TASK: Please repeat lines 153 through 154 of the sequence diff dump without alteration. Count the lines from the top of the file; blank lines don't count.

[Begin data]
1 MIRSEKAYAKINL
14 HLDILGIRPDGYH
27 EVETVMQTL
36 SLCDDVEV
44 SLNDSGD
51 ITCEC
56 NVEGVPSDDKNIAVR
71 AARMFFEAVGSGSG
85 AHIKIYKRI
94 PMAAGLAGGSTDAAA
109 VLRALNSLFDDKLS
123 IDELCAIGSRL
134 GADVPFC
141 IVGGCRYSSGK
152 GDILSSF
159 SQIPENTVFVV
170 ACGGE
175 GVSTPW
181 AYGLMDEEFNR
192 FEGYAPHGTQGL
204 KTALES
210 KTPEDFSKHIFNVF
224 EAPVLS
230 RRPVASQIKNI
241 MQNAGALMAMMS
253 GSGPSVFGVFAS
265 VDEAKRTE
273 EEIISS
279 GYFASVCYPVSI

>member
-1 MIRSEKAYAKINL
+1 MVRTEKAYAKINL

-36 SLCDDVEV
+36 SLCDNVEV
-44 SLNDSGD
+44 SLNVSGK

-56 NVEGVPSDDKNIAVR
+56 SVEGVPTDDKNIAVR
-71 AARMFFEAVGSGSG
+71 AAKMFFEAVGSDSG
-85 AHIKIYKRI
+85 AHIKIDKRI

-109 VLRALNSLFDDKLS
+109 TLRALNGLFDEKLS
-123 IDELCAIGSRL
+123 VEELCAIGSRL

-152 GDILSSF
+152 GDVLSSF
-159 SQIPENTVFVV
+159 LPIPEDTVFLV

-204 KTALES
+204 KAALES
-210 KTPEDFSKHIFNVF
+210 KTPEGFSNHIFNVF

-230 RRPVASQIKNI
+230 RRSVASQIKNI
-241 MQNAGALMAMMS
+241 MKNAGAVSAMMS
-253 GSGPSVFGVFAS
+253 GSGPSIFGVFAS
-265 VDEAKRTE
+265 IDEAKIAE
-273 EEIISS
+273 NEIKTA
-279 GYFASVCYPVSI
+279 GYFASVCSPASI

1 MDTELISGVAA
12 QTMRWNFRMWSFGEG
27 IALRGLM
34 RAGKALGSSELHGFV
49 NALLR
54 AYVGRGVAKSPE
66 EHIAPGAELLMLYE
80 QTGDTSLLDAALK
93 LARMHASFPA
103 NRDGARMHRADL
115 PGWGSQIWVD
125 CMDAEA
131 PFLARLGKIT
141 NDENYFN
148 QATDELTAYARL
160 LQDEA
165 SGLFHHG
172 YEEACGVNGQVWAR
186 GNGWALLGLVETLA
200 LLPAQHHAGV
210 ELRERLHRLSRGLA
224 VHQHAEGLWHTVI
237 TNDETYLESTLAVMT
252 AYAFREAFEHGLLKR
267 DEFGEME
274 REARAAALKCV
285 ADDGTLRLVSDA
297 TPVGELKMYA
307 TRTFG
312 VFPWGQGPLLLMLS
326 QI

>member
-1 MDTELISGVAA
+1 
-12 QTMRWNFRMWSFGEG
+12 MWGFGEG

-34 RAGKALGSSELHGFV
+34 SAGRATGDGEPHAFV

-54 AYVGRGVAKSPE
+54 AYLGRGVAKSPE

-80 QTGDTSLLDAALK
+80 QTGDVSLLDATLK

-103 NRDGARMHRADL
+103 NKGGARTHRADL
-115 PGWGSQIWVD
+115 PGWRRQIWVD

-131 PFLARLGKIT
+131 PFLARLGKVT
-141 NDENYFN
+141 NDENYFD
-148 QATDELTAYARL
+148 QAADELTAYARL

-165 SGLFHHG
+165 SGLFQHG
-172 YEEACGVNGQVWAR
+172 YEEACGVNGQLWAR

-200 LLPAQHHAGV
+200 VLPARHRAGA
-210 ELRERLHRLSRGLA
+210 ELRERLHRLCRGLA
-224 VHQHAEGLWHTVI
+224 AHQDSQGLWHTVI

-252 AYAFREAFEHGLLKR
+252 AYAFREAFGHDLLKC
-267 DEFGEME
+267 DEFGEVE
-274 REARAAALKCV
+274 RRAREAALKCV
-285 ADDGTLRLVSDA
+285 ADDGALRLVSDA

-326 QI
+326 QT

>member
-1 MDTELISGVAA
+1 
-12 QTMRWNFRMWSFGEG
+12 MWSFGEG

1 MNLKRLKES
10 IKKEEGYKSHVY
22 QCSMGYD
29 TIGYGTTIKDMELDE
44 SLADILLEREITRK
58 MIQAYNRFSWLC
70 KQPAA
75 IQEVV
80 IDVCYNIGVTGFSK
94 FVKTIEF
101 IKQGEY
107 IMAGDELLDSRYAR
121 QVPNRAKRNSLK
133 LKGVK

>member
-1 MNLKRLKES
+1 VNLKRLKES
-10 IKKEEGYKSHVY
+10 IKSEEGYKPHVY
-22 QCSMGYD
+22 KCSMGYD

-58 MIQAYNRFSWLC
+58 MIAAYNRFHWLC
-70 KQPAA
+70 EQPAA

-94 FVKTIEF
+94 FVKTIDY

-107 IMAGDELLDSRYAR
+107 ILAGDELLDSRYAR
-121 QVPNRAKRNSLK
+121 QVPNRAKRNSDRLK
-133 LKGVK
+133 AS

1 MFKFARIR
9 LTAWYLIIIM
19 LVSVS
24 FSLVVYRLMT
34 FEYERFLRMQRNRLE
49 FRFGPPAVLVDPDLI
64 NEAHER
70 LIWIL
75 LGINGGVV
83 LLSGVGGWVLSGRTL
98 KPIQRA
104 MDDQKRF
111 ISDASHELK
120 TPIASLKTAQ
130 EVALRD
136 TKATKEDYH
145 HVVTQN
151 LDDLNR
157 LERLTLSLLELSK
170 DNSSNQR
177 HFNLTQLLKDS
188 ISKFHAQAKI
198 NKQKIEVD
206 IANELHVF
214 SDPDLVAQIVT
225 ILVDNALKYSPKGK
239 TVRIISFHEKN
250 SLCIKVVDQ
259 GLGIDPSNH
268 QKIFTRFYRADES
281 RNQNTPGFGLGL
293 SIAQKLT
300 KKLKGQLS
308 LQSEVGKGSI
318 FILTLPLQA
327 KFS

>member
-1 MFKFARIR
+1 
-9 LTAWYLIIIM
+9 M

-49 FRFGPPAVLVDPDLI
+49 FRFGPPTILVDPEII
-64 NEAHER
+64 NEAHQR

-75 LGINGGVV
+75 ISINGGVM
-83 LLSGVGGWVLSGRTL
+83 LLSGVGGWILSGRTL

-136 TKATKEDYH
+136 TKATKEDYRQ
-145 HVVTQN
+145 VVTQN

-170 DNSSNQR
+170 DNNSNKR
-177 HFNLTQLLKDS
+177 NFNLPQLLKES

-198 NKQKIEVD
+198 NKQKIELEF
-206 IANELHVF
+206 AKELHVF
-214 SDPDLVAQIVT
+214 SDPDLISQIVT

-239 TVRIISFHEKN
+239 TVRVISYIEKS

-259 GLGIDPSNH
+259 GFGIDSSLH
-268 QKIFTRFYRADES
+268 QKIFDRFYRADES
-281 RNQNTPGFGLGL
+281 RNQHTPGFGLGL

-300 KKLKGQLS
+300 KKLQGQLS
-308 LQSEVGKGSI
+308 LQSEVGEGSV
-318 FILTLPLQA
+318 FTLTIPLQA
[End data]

94 FVKTIEF
101 IKQGEY